Russian major directs Chekhov’s Cherry Orchard

23 May 2006

In connection with his senior comprehensive exercise, Russian major Andrew Biliter directed an innovative production of The Cherry Orchard, by Anton Chekhov in Nourse Little Theater.

After studying Chekhov in a class with Carleton professor Anna Dotlibova and seeing a number of productions in Russia and the United States, Biliter became intrigued with the idea of staging the play at Carleton. “I was in love with the idea of staging Chekhov in Minnesota and not doing it as a stuffy period piece.”

In preparing for the production, Biliter studied the Russian text along with several English versions, while reading critical articles from both the academic and popular press. He then used text and video sources to learn as much as he could about a wide range of interpretations of the play, including Stanislavsky’s first production at the Moscow Art Theater, a 1990’s Italian production and a 6-hour version directed by a schoolmate of Professor Dotlibova.

Central to Biliter’s interpretation is the fact that Chekhov himself classified the play as a comedy. Says Biliter, “The play is funny because although some bad things happen to the characters, none of them are fully sympathetic, and nothing that terrible happens to any of them. In fact, very little happens at all. It is also funny because it is secretly hyperbolic and absurd.”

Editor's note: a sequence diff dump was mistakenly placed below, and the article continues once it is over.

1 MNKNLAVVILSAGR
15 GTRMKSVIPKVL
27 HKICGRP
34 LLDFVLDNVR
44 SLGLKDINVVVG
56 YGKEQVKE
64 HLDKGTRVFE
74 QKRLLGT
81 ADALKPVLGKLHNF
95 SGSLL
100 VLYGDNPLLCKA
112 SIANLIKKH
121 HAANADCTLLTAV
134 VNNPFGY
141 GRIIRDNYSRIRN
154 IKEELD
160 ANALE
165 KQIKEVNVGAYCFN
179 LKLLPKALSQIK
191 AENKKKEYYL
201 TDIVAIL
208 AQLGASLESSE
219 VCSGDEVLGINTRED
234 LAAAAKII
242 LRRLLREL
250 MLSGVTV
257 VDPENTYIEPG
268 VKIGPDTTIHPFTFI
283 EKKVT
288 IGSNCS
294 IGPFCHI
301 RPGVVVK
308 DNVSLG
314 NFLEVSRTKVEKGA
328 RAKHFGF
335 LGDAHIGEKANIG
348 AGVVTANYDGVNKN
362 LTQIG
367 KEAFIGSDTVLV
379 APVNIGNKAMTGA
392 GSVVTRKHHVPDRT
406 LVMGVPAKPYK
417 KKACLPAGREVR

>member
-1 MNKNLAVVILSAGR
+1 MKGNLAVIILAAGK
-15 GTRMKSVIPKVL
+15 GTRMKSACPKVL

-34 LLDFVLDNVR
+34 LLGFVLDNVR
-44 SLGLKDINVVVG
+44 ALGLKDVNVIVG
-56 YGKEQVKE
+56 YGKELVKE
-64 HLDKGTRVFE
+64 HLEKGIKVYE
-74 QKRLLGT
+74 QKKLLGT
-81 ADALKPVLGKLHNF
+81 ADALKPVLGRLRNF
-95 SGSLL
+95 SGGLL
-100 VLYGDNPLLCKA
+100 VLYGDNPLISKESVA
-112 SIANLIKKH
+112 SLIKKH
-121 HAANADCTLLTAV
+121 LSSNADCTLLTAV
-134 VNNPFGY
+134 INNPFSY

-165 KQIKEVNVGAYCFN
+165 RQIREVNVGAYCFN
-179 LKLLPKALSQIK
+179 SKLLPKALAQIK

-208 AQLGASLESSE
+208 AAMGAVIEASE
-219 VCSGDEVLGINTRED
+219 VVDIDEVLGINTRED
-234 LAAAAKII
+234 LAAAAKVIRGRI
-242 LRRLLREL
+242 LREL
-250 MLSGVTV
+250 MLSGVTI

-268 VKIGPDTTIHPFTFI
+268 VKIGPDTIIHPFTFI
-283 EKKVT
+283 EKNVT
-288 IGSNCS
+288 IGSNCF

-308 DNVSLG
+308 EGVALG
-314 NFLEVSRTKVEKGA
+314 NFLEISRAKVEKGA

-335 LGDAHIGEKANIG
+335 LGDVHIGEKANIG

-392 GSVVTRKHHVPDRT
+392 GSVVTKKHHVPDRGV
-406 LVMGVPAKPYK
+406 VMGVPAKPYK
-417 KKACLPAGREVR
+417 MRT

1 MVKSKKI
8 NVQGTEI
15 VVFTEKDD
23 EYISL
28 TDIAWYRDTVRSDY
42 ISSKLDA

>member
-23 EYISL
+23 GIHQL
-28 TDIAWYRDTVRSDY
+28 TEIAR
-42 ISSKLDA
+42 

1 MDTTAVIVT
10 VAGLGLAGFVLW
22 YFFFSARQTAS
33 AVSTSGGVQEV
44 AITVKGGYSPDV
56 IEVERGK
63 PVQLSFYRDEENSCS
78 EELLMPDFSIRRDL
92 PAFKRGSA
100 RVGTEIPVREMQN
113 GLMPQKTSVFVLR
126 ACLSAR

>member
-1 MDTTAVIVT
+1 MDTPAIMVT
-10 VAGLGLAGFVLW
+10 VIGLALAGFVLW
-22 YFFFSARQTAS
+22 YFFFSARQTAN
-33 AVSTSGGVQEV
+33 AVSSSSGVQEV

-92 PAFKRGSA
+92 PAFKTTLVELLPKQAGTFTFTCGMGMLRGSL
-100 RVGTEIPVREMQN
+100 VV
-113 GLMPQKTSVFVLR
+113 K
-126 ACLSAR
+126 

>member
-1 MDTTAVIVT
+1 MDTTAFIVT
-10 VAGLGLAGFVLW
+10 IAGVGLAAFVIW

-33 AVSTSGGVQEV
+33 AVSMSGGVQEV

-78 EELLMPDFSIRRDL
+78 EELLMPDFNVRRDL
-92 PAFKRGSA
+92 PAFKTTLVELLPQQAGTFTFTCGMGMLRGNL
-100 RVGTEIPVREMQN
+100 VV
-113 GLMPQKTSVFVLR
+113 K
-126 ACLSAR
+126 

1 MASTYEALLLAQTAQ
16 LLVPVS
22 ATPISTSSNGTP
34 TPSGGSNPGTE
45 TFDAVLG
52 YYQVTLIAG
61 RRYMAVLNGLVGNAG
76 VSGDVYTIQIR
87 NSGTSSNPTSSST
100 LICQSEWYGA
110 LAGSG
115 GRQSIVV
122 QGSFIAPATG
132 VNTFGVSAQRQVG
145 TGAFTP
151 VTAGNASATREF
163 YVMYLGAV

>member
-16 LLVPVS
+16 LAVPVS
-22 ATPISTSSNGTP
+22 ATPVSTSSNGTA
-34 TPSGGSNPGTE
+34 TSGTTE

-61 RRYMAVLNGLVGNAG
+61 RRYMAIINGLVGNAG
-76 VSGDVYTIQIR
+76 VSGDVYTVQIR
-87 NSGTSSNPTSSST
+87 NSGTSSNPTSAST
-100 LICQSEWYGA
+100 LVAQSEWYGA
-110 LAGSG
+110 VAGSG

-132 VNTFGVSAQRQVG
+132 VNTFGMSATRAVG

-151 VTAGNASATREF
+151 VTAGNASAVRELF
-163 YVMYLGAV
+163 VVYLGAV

Biliter takes issue with “realistic” interpretations of the play that tie it too closely to turn-of-the-century Russia. The plot about the impending destruction of the cherry orchard is often interpreted as a lament for a bygone era, but Biliter sees it as being about something else entirely. “The people in this play don’t listen to what each other say. They never answer each others’ questions. They live together, but many of them are intensely lonely. The adults all behave like children. The landowners are presented with a problem, have options as to how to solve it, and do nothing to pursue any of these options. These are expressionist truths: unrealities that comment satirically or lyrically on reality.”

Rather than change the setting to, say, present-day Minnesota, Biliter strives to create the effect of “an ambiguous or abstract world—a vacuum.” The production includes a starkly white set, moving walls and furniture, and a red piano played by a pianist who acts as “an emissary from another world, a sane world.”

Biliter’s theater credits at Carleton include playing Oberon in A Midsummer Night’s Dream, Touchstone in As You Like It, and Marvin in Edward Albee’s The Goat. In 2005 he directed a reconstruction of Vsevolod Meyerhold’s 1926 production of Gogol’s The Inspector General that was acclaimed by Carleton professors in both the Russian and Theater Departments as the best they had ever seen.